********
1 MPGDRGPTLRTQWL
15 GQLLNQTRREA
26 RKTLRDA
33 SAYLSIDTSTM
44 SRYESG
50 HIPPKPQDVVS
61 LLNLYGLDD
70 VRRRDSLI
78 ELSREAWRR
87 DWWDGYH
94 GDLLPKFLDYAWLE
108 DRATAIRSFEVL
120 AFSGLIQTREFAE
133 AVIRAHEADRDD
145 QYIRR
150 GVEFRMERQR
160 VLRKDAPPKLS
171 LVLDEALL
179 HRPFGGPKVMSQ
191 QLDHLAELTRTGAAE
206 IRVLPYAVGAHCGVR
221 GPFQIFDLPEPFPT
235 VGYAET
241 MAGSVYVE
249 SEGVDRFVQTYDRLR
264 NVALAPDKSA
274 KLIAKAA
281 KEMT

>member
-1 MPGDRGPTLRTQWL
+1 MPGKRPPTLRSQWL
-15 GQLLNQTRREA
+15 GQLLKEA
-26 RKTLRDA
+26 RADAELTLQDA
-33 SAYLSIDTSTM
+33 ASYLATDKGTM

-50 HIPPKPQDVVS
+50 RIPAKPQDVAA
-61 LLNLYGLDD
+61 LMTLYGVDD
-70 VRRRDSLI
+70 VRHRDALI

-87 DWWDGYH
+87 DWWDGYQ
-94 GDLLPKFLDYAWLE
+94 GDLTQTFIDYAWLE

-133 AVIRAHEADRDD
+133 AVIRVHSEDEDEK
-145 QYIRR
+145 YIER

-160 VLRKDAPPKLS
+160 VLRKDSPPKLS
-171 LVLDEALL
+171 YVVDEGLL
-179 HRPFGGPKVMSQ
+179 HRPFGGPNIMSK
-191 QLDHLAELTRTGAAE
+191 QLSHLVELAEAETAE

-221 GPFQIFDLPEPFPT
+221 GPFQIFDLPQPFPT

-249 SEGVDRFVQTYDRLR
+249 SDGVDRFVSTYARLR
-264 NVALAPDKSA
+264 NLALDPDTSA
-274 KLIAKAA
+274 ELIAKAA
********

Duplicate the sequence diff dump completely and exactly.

1 MPGDRGPTLRTQWL
15 GQLLNQTRREA
26 RKTLRDA
33 SAYLSIDTSTM
44 SRYESG
50 HIPPKPQDVVS
61 LLNLYGLDD
70 VRRRDSLI
78 ELSREAWRR
87 DWWDGYH
94 GDLLPKFLDYAWLE
108 DRATAIRSFEVL
120 AFSGLIQTREFAE
133 AVIRAHEADRDD
145 QYIRR
150 GVEFRMERQR
160 VLRKDAPPKLS
171 LVLDEALL
179 HRPFGGPKVMSQ
191 QLDHLAELTRTGAAE
206 IRVLPYAVGAHCGVR
221 GPFQIFDLPEPFPT
235 VGYAET
241 MAGSVYVE
249 SEGVDRFVQTYDRLR
264 NVALAPDKSA
274 KLIAKAA
281 KEMT

>member
-1 MPGDRGPTLRTQWL
+1 MPGKRPPTLRSQWL
-15 GQLLNQTRREA
+15 GQLLKEA
-26 RKTLRDA
+26 RADAELTLQDA
-33 SAYLSIDTSTM
+33 ASYLATDKGTM

-50 HIPPKPQDVVS
+50 RIPAKPQDVAA
-61 LLNLYGLDD
+61 LMTLYGVDD
-70 VRRRDSLI
+70 VRHRDALI

-87 DWWDGYH
+87 DWWDGYQ
-94 GDLLPKFLDYAWLE
+94 GDLTQTFIDYAWLE

-133 AVIRAHEADRDD
+133 AVIRVHSEDEDEK
-145 QYIRR
+145 YIER

-160 VLRKDAPPKLS
+160 VLRKDSPPKLS
-171 LVLDEALL
+171 YVVDEGLL
-179 HRPFGGPKVMSQ
+179 HRPFGGPNIMSK
-191 QLDHLAELTRTGAAE
+191 QLSHLVELAEAETAE

-221 GPFQIFDLPEPFPT
+221 GPFQIFDLPQPFPT

-249 SEGVDRFVQTYDRLR
+249 SDGVDRFVSTYARLR
-264 NVALAPDKSA
+264 NLALDPDTSA
-274 KLIAKAA
+274 ELIAKAA